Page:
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The Shattering: Prelude to Cataclysm (World of Warcraft, #8)
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The Shattering: Prelude to Cataclysm

(World of Warcraft #8)

3.94  ·  Rating details ·  4,026 Ratings  ·  176 Reviews
His eyes were open now, watching the path of the tiny flame. If you continue your path, little spark, you will cause great harm.I must burn! I must live!There are places where your glow and heat are welcome. Find them, do not destroy the dwellings or take the lives of my people!For a second, he seemed to wink out of existence but then blazed back with renewed vigor.Thrall ...more
Kindle Edition, 432 pages
Published October 19th 2010 by Pocket Books
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Community Reviews

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Rating details
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Mar 09, 2015 rated it liked it
Shelves: 2015, warcraft, fantasy
The Shattering does a great job of leading the reader into the Cataclysm, and it’s definitely one of the best Warcraft books so far. Mostly because it actually made me feel something.

First of all, I have a new addition to my ever longer list of favourite characters. He’s a bull. And for the first time, I actually want to start playing as a bull because of the awesomeness of this particular bull. All hail Cairne Bloodhoof, ladies and gentlemen.

Second, I want to go back in time to pre-invasion Dra
Ernie Jr.
Jan 22, 2011 rated it really liked it
Shelves: fantasy
I was fortunate in a way in reading this novel by Christie Golden. My wife became pregnant with twins in March of 2009 and I shut down my WoW account just before making it to Icecrown in the game. This means I have not played Cataclysm yet. As a high school teacher and a parent of twins, I really don't even see much of the gaming world these days except for the occasional Hearts or Minesweeper game during my off period.

The Shattering took me back into that world, advancing an already terrific st
Ahmad Sharabiani
Jan 19, 2016 rated it really liked it
The Shattering: Prelude to Cataclysm (World of Warcraft #8), Christie Golden
Nov 01, 2010 rated it really liked it
Any review of The Shattering, like a review for any franchise novel, has to be written with a big caveat: Do you have any interest in the franchise?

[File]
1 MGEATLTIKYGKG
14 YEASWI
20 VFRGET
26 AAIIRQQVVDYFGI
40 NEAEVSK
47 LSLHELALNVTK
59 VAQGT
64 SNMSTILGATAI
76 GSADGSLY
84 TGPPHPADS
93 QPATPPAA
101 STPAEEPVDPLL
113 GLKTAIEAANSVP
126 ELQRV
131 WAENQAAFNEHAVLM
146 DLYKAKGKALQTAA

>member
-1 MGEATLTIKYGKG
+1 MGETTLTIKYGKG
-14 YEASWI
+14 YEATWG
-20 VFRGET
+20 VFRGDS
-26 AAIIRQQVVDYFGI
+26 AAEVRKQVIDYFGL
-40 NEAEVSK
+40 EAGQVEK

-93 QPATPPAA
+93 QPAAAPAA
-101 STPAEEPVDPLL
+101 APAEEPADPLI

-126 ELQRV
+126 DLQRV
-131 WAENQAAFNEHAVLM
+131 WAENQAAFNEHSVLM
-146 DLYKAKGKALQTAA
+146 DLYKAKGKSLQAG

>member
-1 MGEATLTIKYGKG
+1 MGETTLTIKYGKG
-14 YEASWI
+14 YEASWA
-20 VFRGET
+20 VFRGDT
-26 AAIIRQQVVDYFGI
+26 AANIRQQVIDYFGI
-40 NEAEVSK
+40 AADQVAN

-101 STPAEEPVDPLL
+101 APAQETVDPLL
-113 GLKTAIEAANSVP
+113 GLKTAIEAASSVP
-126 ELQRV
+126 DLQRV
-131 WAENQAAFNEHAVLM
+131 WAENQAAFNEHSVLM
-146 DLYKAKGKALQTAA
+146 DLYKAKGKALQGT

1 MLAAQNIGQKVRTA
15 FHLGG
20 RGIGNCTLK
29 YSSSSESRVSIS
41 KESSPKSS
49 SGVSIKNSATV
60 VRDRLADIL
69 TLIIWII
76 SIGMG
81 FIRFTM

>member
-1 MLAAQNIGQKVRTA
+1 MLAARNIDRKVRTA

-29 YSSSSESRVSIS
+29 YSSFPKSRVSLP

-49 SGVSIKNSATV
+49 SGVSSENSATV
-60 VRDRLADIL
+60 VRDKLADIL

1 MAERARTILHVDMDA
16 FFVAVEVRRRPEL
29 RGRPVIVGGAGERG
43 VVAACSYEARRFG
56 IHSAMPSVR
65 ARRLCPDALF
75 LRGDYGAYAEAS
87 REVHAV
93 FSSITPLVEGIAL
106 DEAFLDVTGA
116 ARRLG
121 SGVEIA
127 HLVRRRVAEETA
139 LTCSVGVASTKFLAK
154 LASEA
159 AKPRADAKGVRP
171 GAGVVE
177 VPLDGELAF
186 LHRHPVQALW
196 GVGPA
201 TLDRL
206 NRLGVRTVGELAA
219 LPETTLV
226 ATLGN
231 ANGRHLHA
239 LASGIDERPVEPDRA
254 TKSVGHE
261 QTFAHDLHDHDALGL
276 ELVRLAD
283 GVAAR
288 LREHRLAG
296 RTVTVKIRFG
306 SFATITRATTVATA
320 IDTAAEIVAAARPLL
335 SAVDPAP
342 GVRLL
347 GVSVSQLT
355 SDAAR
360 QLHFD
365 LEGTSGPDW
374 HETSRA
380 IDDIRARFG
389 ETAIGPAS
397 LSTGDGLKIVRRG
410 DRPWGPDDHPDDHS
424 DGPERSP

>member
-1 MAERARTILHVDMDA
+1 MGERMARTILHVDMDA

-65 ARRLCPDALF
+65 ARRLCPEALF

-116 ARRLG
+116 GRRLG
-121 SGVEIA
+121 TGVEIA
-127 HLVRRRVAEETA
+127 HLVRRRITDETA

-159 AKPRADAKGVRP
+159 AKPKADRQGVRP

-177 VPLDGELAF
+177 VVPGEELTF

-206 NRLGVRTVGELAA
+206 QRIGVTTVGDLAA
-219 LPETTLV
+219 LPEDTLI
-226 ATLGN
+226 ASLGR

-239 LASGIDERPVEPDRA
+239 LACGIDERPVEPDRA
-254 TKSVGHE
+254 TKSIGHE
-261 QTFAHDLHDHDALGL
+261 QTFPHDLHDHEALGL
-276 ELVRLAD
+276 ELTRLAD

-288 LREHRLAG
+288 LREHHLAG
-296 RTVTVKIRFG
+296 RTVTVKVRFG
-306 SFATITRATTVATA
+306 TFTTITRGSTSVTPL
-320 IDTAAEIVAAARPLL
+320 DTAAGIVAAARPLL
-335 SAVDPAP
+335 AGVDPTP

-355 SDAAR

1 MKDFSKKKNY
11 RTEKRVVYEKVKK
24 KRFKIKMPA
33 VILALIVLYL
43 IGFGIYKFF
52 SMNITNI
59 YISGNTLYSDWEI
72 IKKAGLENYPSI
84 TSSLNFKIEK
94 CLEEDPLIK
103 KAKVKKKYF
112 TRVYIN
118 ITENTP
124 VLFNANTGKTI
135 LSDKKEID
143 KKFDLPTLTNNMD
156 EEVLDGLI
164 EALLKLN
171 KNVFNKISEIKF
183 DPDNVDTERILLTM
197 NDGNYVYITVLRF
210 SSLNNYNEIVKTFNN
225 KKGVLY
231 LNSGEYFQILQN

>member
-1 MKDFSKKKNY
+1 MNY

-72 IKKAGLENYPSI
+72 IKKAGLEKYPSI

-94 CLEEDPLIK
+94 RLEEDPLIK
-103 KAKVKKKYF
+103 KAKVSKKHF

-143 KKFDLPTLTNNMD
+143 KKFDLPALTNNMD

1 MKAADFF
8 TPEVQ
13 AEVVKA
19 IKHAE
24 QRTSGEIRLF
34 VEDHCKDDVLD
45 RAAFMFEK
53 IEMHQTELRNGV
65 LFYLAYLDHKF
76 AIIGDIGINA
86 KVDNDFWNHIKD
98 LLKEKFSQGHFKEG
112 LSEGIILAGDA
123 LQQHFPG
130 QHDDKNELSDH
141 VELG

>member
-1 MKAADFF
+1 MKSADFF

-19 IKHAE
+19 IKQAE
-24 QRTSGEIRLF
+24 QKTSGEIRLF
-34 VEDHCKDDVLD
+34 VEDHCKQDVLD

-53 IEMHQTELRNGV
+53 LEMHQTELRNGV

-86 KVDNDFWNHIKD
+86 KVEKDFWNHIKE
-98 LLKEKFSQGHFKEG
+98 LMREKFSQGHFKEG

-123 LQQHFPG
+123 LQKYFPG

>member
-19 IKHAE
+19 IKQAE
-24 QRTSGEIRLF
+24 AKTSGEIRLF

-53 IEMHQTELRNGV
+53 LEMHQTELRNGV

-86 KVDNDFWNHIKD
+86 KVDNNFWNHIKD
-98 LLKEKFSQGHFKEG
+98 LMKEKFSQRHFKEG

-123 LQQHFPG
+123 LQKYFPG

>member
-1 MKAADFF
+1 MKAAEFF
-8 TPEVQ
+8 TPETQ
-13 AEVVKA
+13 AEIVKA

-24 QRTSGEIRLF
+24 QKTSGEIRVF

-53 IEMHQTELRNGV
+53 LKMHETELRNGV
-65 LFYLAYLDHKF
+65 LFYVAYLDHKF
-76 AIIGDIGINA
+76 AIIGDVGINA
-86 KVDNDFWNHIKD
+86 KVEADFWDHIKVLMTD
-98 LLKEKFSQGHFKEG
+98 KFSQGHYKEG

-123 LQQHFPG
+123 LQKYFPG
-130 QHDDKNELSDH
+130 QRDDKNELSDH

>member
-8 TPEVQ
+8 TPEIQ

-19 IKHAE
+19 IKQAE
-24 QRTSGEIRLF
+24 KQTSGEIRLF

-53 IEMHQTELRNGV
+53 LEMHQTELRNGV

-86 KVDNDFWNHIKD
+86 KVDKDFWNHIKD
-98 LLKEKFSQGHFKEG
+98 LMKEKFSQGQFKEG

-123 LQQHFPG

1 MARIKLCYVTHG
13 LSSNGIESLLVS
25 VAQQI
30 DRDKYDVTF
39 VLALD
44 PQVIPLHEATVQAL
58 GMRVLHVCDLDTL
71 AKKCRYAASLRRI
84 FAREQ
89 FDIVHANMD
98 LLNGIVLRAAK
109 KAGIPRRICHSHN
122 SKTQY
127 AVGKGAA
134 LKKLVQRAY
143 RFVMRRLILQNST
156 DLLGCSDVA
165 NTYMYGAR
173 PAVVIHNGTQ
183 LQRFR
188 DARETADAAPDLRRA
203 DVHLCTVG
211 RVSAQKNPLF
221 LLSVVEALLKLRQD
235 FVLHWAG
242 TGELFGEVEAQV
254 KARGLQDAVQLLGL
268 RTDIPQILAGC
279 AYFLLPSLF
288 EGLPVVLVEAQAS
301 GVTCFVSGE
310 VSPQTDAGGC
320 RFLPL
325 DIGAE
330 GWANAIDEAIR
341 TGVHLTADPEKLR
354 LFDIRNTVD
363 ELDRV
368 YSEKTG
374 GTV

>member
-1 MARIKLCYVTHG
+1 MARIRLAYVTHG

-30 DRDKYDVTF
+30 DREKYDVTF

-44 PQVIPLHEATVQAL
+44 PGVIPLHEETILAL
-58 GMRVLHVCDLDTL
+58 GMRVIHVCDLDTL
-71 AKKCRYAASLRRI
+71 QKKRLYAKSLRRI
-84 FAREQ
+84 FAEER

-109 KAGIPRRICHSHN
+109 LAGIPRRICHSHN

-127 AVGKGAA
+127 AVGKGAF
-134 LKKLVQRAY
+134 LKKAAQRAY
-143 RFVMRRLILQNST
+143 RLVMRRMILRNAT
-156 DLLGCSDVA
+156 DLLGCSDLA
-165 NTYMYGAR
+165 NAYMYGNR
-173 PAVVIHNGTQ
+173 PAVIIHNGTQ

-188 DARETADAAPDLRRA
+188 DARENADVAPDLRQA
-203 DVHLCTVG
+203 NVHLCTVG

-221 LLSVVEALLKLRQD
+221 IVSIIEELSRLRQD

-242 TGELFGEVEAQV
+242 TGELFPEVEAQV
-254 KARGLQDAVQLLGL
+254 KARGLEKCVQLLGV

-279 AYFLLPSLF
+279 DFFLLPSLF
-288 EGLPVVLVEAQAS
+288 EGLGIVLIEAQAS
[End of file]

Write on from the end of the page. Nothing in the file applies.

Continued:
I am a Warcraft guy. I play regularly. I've read several of the books. I am fairly, though not 'religiously' well versed in the lore.

As Warcraft books go, The Shattering is excellent. Well written, nicely paced, and there are some compelling details and insights for those of the lore nerd persuasion.

If you have followed the widely available pre-Catac
Adrian Faulkner
May 25, 2011 rated it it was ok
As a rule, I don’t have a problem with Tie-In Fiction. I’m very much in the “you like what you like” camp and don’t think you should ever be ashamed of your reads.
The argument against tie-in fiction is often that it is of a lesser quality, that because it is work for hire, authors don’t give it the same attention they would their own creation. I don’t think that’s necessarily true any more.
However, I have encountered more than a couple of tie-ins which fail to capture the spirit of the property
I really don't understand how this has so many positive reviews. I mean, there's not too much that is good in this book. I'd say maybe people who read Blizzard books have very low standards, but I ready "Heaven's Devils" and that was pretty good. This isn't. Some of the parts with Thrall are interesting, and that's about it. The biggest problem with this book in my opinion is Anduin. The book spends WAY too much time on him and he is the least interesting character in the story! It's been severa ...more